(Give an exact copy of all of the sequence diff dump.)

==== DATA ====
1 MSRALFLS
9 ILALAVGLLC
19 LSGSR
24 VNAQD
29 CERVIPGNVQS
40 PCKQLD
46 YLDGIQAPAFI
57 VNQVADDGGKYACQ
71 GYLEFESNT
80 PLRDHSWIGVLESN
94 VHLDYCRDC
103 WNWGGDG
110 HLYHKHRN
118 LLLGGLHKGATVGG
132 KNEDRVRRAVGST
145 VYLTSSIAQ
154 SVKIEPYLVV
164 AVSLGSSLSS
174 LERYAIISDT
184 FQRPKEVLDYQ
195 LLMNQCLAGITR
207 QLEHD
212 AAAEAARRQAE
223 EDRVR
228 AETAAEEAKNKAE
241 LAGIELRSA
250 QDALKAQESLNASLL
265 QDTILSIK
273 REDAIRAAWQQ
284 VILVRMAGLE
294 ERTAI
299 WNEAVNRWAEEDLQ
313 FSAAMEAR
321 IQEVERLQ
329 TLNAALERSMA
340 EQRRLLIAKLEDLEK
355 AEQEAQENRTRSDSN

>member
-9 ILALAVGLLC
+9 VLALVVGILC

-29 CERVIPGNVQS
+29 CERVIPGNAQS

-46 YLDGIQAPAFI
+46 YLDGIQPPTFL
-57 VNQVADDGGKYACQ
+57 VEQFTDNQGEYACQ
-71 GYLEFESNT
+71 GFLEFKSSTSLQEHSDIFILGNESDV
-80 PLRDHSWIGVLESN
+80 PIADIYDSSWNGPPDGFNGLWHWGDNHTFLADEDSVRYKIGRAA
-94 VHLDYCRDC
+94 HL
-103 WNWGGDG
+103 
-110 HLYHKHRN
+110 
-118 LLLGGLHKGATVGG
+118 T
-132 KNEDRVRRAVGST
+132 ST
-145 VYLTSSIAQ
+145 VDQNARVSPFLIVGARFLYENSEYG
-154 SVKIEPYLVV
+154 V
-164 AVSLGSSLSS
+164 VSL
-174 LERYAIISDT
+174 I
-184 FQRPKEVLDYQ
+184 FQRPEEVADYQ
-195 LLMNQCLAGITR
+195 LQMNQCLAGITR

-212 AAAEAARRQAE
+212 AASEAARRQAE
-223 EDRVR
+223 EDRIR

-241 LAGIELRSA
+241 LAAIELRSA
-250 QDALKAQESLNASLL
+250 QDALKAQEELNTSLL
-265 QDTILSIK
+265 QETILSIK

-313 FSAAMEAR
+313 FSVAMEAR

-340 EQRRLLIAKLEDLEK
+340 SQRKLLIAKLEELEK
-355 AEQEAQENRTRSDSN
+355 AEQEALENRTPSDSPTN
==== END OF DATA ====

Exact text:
1 MSRALFLS
9 ILALAVGLLC
19 LSGSR
24 VNAQD
29 CERVIPGNVQS
40 PCKQLD
46 YLDGIQAPAFI
57 VNQVADDGGKYACQ
71 GYLEFESNT
80 PLRDHSWIGVLESN
94 VHLDYCRDC
103 WNWGGDG
110 HLYHKHRN
118 LLLGGLHKGATVGG
132 KNEDRVRRAVGST
145 VYLTSSIAQ
154 SVKIEPYLVV
164 AVSLGSSLSS
174 LERYAIISDT
184 FQRPKEVLDYQ
195 LLMNQCLAGITR
207 QLEHD
212 AAAEAARRQAE
223 EDRVR
228 AETAAEEAKNKAE
241 LAGIELRSA
250 QDALKAQESLNASLL
265 QDTILSIK
273 REDAIRAAWQQ
284 VILVRMAGLE
294 ERTAI
299 WNEAVNRWAEEDLQ
313 FSAAMEAR
321 IQEVERLQ
329 TLNAALERSMA
340 EQRRLLIAKLEDLEK
355 AEQEAQENRTRSDSN

>member
-9 ILALAVGLLC
+9 VLALVVGILC

-29 CERVIPGNVQS
+29 CERVIPGNAQS

-46 YLDGIQAPAFI
+46 YLDGIQPPTFL
-57 VNQVADDGGKYACQ
+57 VEQFTDNQGEYACQ
-71 GYLEFESNT
+71 GFLEFKSSTSLQEHSDIFILGNESDV
-80 PLRDHSWIGVLESN
+80 PIADIYDSSWNGPPDGFNGLWHWGDNHTFLADEDSVRYKIGRAA
-94 VHLDYCRDC
+94 HL
-103 WNWGGDG
+103 
-110 HLYHKHRN
+110 
-118 LLLGGLHKGATVGG
+118 T
-132 KNEDRVRRAVGST
+132 ST
-145 VYLTSSIAQ
+145 VDQNARVSPFLIVGARFLYENSEYG
-154 SVKIEPYLVV
+154 V
-164 AVSLGSSLSS
+164 VSL
-174 LERYAIISDT
+174 I
-184 FQRPKEVLDYQ
+184 FQRPEEVADYQ
-195 LLMNQCLAGITR
+195 LQMNQCLAGITR

-212 AAAEAARRQAE
+212 AASEAARRQAE
-223 EDRVR
+223 EDRIR

-241 LAGIELRSA
+241 LAAIELRSA
-250 QDALKAQESLNASLL
+250 QDALKAQEELNTSLL
-265 QDTILSIK
+265 QETILSIK

-313 FSAAMEAR
+313 FSVAMEAR

-340 EQRRLLIAKLEDLEK
+340 SQRKLLIAKLEELEK
-355 AEQEAQENRTRSDSN
+355 AEQEALENRTPSDSPTN